Players Approve Deal With Owners To End NFL Lockout
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NEW YORK (WFAN/AP) — The NFL Players Association executive board and 32 team reps have voted unanimously to approve the terms of a deal to the end the lockout.
Owners overwhelmingly approved a proposal last week, but some unresolved issues still needed to be reviewed to satisfy players; the owners do not need to vote again.
The sides worked through the weekend and wrapped up the details Monday morning on a final pact that is for 10 years, without an opt-out clause, a person familiar with the deal told the AP.
Owners decided in 2008 to opt out of the league’s old labor contract, which expired this March. That’s when the owners locked out the players, creating the NFL’s first work stoppage since 1987.
NFL owners and players agreed early Monday to the terms of a deal to end the four-month lockout, and NFL Players Association executive director DeMaurice Smith later announced approval by the NFLPA’s executive committee.
Members of the NFLPA met at the group’s headquarters in Washington and were presented with the finalized agreement. President Kevin Mawae arrived shortly after 9:30 a.m., and a conference call for player leadership began at about 11 a.m.
The sides worked through the weekend and wrapped up the details Monday morning on a final pact that is for 10 years, one source told the AP.
NFL clubs would be able to start signing 2011 draft picks and rookie free agents on Tuesday. Conversations with veteran free agents also could start Tuesday, and signings could begin Friday.
Under that tentative schedule, training camps would open for 10 of the 32 teams on Wednesday, 10 teams on Thursday, another 10 teams on Friday, and the last two teams, reportedly including the Jets, on Sunday.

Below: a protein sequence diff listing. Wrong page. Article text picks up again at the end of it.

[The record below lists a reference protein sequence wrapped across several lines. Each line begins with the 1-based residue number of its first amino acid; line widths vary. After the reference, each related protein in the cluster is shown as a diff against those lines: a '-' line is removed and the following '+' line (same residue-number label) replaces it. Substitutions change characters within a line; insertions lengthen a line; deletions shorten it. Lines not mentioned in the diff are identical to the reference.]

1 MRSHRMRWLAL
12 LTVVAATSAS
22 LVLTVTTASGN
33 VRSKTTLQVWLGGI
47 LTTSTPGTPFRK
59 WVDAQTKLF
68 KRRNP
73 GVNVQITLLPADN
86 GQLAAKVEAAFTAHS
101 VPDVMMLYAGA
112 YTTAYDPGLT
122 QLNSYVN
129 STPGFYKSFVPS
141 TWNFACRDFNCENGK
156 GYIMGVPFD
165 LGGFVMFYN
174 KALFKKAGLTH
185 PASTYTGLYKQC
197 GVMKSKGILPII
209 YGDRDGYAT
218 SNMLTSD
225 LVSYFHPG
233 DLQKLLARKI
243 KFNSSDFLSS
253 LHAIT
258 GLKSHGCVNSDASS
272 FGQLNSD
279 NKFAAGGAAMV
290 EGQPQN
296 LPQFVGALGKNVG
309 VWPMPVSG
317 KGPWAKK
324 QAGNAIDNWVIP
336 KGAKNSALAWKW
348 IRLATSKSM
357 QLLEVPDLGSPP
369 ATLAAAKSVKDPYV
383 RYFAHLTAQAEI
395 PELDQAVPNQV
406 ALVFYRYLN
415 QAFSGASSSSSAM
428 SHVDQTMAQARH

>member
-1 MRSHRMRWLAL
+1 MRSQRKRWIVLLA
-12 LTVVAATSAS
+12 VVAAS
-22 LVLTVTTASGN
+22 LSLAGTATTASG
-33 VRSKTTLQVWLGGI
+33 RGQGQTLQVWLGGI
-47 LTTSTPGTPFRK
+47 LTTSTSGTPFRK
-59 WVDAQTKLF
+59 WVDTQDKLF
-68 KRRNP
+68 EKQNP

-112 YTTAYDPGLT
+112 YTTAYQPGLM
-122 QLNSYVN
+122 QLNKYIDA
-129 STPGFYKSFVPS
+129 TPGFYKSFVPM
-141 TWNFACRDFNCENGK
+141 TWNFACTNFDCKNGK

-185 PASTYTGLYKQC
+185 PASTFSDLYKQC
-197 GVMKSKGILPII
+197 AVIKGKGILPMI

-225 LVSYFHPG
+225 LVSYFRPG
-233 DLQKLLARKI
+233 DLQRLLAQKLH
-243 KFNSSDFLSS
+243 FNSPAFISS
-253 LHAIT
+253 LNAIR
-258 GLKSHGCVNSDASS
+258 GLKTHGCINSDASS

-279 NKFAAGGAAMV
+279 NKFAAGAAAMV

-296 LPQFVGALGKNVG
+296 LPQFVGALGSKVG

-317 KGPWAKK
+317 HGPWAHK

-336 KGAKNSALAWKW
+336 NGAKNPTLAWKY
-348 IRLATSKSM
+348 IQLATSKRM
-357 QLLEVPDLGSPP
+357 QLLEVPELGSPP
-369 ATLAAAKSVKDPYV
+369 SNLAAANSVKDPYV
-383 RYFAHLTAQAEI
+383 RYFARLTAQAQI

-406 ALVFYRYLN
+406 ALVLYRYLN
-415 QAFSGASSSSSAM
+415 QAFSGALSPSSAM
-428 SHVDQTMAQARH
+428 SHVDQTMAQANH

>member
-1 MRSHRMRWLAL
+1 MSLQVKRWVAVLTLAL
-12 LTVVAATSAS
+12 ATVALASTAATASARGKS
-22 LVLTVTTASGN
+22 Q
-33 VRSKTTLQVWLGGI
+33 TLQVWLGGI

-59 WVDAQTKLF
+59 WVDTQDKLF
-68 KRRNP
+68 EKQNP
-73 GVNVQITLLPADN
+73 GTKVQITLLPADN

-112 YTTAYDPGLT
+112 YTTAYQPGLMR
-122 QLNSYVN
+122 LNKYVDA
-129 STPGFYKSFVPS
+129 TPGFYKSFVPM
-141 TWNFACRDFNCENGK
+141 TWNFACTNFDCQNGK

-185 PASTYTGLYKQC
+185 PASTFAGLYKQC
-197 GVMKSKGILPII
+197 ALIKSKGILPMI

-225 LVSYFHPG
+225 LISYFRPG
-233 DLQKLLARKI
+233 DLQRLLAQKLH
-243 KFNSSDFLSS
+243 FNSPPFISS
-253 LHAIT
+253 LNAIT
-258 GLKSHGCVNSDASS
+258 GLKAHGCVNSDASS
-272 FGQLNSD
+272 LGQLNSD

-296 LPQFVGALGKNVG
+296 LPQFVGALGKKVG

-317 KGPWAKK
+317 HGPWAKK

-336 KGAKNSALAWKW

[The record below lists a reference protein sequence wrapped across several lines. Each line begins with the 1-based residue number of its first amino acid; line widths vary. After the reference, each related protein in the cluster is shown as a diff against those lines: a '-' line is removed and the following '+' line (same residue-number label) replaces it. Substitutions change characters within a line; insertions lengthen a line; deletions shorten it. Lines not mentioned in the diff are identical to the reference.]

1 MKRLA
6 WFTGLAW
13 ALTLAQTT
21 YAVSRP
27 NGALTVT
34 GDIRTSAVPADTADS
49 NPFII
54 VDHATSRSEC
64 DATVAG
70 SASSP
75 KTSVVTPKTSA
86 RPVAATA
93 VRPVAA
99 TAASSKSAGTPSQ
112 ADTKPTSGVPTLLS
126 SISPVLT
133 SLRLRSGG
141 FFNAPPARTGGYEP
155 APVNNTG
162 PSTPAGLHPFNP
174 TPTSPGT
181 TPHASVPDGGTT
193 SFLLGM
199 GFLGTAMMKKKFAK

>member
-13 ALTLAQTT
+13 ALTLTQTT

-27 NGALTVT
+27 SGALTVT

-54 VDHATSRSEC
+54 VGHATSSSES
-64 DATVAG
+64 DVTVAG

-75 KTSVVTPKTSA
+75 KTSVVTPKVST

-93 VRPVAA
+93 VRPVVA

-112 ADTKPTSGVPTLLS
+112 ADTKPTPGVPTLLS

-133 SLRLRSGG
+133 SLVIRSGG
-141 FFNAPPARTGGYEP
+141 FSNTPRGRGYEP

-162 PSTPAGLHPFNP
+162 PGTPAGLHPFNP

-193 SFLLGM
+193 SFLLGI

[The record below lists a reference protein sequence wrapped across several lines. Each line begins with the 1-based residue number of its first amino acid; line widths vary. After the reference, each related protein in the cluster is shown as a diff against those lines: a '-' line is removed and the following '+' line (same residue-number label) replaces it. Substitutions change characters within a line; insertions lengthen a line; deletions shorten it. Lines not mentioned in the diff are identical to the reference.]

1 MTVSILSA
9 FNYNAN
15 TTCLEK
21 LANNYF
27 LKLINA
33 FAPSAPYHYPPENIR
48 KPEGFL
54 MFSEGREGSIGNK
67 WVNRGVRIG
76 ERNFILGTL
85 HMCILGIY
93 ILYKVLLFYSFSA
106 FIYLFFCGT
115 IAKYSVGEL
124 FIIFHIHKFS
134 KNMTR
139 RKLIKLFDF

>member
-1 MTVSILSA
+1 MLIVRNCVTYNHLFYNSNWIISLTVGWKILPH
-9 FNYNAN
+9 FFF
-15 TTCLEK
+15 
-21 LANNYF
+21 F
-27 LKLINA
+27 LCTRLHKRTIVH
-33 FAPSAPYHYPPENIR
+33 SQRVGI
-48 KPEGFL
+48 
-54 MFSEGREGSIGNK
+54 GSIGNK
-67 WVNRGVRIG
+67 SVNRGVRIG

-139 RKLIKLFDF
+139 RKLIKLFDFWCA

Both sides set up informational conference calls for Monday afternoon to go over the details of the agreement. The NFLPA told player agents they’d be coached in particular on the guidelines and schedule for signing free agents and rookies; the NFL alerted general managers and coaches they would be briefed in separate calls.
Now the total membership would need to vote, with a simple majority required for passage.
The 10 named plaintiffs in the players’ lawsuit against the league — including Tom Brady, Peyton Manning and Brees — must officially inform the court in Minneapolis of their approval of the pact, too.
Even after that, while training camps would be opened, a true CBA can’t be agreed upon until the NFLPA re-establishes itself as a union. Players will need to vote to do so even as the sides put the finishing touches on a deal; only after the NFLPA is again a union can it negotiate such items as the league’s personal conduct policy and drug testing.
A solution to the NFL’s first work stoppage since 1987 would come too late to save the Hall of Fame game on Aug. 7. It was canceled last Thursday by the league.
However, no other cancellations would be needed, and only a few teams would have delayed the start of training camp. Three of those clubs — the Giants, Jets and Ravens — decided to remain at their regular facilities rather than hold camp at a different site.
The preseason is scheduled to begin Aug. 11 with Seattle at San Diego. Super Bowl champion Green Bay is set to host New Orleans in the regular-season kickoff on Sept. 8.
The major economic framework for the 10-year deal was worked out a week ago. That included how the more than $9 billion in annual league revenues will be divided (about 53 percent to owners and 47 percent to players over the next decade; the old CBA resulted in nearly a 50-50 split); a per-club cap of about $120 million for salary and bonuses in 2011 — and at least that in 2012 and 2013 — plus about $22 million in benefits; a salary system to rein in spending on first-round draft picks; and unrestricted free agency for most players after four seasons.
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